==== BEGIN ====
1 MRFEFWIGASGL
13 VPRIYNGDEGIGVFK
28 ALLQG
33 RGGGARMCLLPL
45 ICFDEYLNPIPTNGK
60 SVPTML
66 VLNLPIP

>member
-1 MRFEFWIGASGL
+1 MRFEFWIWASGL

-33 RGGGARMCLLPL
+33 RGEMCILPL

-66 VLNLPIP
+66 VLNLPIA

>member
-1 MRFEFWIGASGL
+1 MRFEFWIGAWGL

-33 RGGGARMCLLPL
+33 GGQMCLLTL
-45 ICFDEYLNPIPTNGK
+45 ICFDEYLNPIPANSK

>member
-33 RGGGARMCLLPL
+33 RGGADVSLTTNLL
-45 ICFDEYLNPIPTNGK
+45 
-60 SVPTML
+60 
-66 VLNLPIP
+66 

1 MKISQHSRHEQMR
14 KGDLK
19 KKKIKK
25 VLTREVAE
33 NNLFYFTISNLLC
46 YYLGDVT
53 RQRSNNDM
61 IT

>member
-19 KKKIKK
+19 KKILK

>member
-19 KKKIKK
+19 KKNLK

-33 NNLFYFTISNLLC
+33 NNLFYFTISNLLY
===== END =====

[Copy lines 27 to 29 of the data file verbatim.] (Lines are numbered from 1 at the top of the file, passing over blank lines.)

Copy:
-60 SVPTML
+60 
-66 VLNLPIP